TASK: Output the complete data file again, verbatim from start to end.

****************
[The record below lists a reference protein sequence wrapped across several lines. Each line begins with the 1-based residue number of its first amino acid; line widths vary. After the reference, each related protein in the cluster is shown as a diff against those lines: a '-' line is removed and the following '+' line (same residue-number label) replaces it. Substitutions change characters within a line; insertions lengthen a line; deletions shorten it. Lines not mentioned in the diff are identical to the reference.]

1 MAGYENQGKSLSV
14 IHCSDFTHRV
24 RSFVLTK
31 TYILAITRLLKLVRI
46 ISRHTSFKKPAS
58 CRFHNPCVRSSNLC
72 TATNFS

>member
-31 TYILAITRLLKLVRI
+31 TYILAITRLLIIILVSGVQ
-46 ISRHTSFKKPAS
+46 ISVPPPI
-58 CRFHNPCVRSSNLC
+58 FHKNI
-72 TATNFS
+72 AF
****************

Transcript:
[The record below lists a reference protein sequence wrapped across several lines. Each line begins with the 1-based residue number of its first amino acid; line widths vary. After the reference, each related protein in the cluster is shown as a diff against those lines: a '-' line is removed and the following '+' line (same residue-number label) replaces it. Substitutions change characters within a line; insertions lengthen a line; deletions shorten it. Lines not mentioned in the diff are identical to the reference.]

1 MAGYENQGKSLSV
14 IHCSDFTHRV
24 RSFVLTK
31 TYILAITRLLKLVRI
46 ISRHTSFKKPAS
58 CRFHNPCVRSSNLC
72 TATNFS

>member
-31 TYILAITRLLKLVRI
+31 TYILAITRLLIIILVSGVQ
-46 ISRHTSFKKPAS
+46 ISVPPPI
-58 CRFHNPCVRSSNLC
+58 FHKNI
-72 TATNFS
+72 AF